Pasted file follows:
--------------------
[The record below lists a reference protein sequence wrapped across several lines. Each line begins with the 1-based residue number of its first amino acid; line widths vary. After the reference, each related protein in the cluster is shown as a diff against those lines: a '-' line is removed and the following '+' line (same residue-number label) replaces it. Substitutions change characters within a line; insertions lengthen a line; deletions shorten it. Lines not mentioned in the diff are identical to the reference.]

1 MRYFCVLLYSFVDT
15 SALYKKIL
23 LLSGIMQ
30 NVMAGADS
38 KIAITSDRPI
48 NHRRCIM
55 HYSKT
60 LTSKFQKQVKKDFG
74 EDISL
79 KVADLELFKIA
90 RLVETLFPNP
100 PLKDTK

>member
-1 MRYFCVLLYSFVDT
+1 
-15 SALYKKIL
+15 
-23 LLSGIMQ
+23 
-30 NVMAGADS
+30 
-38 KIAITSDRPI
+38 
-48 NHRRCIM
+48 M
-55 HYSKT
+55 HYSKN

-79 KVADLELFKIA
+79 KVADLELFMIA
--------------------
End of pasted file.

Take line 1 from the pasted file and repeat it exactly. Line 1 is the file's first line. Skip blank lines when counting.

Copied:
[The record below lists a reference protein sequence wrapped across several lines. Each line begins with the 1-based residue number of its first amino acid; line widths vary. After the reference, each related protein in the cluster is shown as a diff against those lines: a '-' line is removed and the following '+' line (same residue-number label) replaces it. Substitutions change characters within a line; insertions lengthen a line; deletions shorten it. Lines not mentioned in the diff are identical to the reference.]